Unit 1: What Is Ground-Penetrating Radar?

Sarah Kruse, University of South Florida, skruse@usf.edu
Christine Downs, University of South Florida, christinemdowns1@gmail.com


This unit introduces the concepts behind ground-penetrating radar (GPR) through a comparison to medical imaging, building on what students may already know or be familiar with. The concepts are then extended to show what types of features underground can be imaged with GPR and how GPR is commonly used. This provides an overview of how GPR works and how it can be used in urban environments. We highlight two applications in particular: utilities and graves.

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Learning Goals

Students will be able to...

  1. Describe how a GPR system operates.
  2. Describe how GPR images underground features that are made of a material different than the ground.
  3. Identify similarities and differences between GPR and medical imaging methods.
  4. Describe the strengths and weaknesses of medical imaging with the understanding that GPR has strengths and weaknesses also.
  5. Explain why a tool like GPR may be a preferred method instead of excavation.
  6. Know/identify the type of buried objects that GPR is useful for imaging in an urban environment.

Context for Use

This unit is intended for undergraduate students with no previous exposure to geophysics. There is no math or science prerequisite.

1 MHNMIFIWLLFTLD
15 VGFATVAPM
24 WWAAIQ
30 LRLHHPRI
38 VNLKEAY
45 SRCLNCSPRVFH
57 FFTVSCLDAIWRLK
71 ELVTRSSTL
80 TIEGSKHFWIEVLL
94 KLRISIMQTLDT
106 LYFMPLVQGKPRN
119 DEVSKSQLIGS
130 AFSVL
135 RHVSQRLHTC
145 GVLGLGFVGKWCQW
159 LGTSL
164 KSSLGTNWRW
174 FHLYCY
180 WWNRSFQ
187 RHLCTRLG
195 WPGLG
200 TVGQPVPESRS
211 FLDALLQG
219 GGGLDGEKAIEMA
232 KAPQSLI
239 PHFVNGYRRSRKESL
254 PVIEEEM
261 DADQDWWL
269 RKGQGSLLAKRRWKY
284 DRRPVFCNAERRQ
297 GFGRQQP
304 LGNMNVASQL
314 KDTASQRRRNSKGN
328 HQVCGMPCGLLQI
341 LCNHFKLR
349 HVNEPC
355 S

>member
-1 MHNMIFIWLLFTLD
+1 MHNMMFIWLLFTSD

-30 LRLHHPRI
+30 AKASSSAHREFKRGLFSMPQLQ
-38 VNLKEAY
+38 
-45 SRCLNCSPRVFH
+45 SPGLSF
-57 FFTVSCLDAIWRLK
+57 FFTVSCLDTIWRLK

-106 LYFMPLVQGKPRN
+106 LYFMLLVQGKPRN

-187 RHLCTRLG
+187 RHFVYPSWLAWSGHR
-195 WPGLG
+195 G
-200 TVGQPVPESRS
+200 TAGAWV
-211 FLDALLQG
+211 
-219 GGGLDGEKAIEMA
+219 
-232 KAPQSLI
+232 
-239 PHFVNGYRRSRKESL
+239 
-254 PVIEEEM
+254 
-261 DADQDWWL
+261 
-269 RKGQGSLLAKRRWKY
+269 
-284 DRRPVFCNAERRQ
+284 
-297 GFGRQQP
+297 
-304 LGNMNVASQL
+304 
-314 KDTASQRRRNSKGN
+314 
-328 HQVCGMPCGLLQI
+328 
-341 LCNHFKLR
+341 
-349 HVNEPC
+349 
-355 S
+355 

The instructor can expect to spend about one class period with this material depending on class length and size. Student material may include background reading provided as links in the presentation. The instructor also has the option to use the examples of GPR in engineering and forensic applications for class discussions. Assessment activities may be done in groups or as individuals.

Description and Teaching Materials

The teaching material includes a PowerPoint presentation with external links. The links, which are provided as hyperlinks and URLs, are YouTube videos and articles that provide additional instructional content. The videos explain the physics of medical imaging techniques and GPR. The blog and news articles offer case examples of GPR in engineering and forensic applications.

What is GPR slides
Click to view

Teaching Notes and Tips

  • Students may struggle to understand that a ray description of waves just shows the travel path of one part of the outgoing spherical wavefront.


Student assessment material includes fill-in-the-blank questions to confirm that students read through the PowerPoint and watch the videos, and open-ended questions that can be used in a think-pair-share format. The assessment is designed to be completed as students follow along with the slide presentation or refer to the slides outside of class. This worksheet may also serve as a source of quiz or test questions if desired. Think-pair-share questions are best implemented during class time. These may also serve as short essay questions to be answered individually.

Solutions for instructors

References and Resources

Geosci.xyz is an open-source educational resource for the geosciences. The site provides a comprehensive explanation of GPR theory that the instructor may refer to as needed to expand on this unit.